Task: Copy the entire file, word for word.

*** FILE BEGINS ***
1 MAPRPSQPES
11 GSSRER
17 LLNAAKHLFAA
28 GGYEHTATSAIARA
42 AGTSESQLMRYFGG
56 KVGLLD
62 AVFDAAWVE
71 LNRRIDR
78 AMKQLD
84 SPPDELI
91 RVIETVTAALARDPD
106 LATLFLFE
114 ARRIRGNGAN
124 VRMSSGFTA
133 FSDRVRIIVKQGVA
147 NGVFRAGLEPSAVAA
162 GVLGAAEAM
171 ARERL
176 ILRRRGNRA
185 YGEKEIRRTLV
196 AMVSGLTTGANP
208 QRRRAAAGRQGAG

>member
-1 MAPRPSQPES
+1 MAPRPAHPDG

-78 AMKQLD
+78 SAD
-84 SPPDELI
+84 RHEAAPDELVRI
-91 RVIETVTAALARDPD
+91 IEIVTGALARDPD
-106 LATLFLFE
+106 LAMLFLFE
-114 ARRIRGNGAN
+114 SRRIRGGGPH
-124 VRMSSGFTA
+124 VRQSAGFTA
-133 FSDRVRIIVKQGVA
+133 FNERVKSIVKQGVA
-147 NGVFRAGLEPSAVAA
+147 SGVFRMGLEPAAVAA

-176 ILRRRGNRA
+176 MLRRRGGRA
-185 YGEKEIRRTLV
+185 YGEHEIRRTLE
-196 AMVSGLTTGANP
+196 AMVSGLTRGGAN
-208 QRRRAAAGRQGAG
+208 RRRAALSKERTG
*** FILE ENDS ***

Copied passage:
1 MAPRPSQPES
11 GSSRER
17 LLNAAKHLFAA
28 GGYEHTATSAIARA
42 AGTSESQLMRYFGG
56 KVGLLD
62 AVFDAAWVE
71 LNRRIDR
78 AMKQLD
84 SPPDELI
91 RVIETVTAALARDPD
106 LATLFLFE
114 ARRIRGNGAN
124 VRMSSGFTA
133 FSDRVRIIVKQGVA
147 NGVFRAGLEPSAVAA
162 GVLGAAEAM
171 ARERL
176 ILRRRGNRA
185 YGEKEIRRTLV
196 AMVSGLTTGANP
208 QRRRAAAGRQGAG

>member
-1 MAPRPSQPES
+1 MAPRPAHPDG

-78 AMKQLD
+78 SAD
-84 SPPDELI
+84 RHEAAPDELVRI
-91 RVIETVTAALARDPD
+91 IEIVTGALARDPD
-106 LATLFLFE
+106 LAMLFLFE
-114 ARRIRGNGAN
+114 SRRIRGGGPH
-124 VRMSSGFTA
+124 VRQSAGFTA
-133 FSDRVRIIVKQGVA
+133 FNERVKSIVKQGVA
-147 NGVFRAGLEPSAVAA
+147 SGVFRMGLEPAAVAA

-176 ILRRRGNRA
+176 MLRRRGGRA
-185 YGEKEIRRTLV
+185 YGEHEIRRTLE
-196 AMVSGLTTGANP
+196 AMVSGLTRGGAN
-208 QRRRAAAGRQGAG
+208 RRRAALSKERTG